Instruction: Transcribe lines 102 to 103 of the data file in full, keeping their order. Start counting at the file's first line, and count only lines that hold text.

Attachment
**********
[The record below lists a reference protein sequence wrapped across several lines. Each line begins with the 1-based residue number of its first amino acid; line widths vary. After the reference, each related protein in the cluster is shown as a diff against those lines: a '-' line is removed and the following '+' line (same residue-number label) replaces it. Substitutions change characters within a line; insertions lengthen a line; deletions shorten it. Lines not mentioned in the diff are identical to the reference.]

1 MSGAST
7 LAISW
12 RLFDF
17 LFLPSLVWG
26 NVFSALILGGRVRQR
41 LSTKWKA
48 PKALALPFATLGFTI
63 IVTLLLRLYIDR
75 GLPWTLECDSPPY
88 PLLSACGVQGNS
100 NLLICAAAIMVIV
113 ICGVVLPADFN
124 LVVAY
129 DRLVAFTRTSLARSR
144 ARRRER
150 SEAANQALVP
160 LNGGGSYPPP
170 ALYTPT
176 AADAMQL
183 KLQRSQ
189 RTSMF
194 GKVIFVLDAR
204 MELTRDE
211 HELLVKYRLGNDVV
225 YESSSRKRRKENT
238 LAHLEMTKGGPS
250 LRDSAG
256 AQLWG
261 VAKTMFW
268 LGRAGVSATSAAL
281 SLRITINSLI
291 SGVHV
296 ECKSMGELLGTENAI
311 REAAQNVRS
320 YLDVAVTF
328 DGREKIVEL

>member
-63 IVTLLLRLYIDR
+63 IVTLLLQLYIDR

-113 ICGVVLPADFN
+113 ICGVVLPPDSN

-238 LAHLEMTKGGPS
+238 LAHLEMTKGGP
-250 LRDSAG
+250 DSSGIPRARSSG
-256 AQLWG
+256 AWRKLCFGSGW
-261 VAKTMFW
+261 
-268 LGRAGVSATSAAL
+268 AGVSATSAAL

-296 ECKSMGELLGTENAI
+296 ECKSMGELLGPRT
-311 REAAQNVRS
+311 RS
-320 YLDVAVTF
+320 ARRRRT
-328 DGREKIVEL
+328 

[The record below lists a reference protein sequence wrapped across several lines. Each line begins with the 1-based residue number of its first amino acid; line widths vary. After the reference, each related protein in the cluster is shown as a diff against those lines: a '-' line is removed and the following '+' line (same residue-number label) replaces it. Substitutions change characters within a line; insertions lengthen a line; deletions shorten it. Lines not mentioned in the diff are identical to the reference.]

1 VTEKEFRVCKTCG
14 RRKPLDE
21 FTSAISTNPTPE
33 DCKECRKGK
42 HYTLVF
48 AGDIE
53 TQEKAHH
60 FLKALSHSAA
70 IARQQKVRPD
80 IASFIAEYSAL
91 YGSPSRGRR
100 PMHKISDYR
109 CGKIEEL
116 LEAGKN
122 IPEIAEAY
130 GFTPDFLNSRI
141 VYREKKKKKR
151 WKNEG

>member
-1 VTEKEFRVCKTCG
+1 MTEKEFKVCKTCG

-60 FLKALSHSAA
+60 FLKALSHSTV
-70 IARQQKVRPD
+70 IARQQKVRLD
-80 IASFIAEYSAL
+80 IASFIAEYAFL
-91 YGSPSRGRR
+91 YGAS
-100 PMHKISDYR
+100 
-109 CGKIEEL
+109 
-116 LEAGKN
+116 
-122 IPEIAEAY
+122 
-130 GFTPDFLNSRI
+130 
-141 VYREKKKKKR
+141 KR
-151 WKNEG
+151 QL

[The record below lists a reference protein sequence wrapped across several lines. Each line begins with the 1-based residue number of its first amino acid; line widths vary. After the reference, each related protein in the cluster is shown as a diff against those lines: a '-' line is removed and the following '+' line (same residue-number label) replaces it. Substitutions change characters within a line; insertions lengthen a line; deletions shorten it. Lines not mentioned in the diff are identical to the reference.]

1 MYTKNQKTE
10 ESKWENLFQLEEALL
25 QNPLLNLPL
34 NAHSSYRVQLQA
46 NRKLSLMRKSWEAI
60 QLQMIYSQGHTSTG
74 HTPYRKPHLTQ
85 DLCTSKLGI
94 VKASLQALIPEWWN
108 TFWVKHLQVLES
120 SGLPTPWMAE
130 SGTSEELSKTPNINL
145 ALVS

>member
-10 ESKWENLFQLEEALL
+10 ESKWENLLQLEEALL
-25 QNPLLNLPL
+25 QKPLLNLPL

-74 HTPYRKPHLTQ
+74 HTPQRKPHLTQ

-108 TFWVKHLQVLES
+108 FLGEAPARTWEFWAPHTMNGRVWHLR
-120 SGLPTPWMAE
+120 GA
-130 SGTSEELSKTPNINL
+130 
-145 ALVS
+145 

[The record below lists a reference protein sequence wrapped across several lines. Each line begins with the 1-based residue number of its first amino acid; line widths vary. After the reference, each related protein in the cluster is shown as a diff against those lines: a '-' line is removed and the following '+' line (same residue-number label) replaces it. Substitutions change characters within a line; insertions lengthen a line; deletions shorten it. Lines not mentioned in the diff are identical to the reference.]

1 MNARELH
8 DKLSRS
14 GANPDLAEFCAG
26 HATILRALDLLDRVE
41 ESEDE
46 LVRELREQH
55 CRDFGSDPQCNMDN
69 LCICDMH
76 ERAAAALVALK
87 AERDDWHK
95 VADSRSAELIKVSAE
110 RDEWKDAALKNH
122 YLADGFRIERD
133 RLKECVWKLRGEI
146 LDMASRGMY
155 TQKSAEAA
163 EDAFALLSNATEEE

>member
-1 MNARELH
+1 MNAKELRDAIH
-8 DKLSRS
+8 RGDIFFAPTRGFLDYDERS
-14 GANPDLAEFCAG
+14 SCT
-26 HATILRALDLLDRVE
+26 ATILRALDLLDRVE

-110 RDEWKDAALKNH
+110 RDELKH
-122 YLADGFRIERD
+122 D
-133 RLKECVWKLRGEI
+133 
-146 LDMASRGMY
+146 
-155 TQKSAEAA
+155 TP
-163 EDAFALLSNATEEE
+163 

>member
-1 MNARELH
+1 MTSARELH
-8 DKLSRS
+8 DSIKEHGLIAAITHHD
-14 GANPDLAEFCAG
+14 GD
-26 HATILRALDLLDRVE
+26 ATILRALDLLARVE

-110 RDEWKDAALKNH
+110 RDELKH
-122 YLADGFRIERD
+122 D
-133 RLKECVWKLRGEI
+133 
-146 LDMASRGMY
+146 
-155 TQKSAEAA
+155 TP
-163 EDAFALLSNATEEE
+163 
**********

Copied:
+141 KR
-151 WKNEG